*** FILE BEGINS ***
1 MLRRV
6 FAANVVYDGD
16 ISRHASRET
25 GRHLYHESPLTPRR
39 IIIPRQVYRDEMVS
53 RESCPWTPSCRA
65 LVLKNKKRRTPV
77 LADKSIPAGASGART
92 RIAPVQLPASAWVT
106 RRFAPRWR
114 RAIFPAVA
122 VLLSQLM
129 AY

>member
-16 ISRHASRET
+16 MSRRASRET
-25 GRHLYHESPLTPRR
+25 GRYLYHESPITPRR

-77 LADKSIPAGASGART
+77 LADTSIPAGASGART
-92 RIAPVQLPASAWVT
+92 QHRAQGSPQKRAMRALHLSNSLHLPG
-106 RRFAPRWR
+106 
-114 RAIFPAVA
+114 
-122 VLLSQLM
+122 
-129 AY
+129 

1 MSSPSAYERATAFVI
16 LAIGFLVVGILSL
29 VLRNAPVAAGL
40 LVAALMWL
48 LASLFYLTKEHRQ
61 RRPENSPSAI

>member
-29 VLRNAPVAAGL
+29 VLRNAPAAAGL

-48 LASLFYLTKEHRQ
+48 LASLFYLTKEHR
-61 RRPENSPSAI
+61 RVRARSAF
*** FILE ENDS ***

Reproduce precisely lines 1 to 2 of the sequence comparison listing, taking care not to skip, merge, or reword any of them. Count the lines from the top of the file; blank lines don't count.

1 MLRRV
6 FAANVVYDGD